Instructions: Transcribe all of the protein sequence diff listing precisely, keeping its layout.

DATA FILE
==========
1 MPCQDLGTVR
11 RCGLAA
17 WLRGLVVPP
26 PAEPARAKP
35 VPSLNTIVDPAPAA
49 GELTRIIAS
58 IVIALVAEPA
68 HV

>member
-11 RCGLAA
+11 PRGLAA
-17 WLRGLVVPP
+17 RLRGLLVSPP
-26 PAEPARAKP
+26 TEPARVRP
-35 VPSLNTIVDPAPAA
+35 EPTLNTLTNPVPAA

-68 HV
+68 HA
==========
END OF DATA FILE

1 MPCQDLGTVR
11 RCGLAA
17 WLRGLVVPP
26 PAEPARAKP
35 VPSLNTIVDPAPAA
49 GELTRIIAS
58 IVIALVAEPA
68 HV

>member
-11 RCGLAA
+11 PRGLAA
-17 WLRGLVVPP
+17 RLRGLLVSPP
-26 PAEPARAKP
+26 TEPARVRP
-35 VPSLNTIVDPAPAA
+35 EPTLNTLTNPVPAA

-68 HV
+68 HA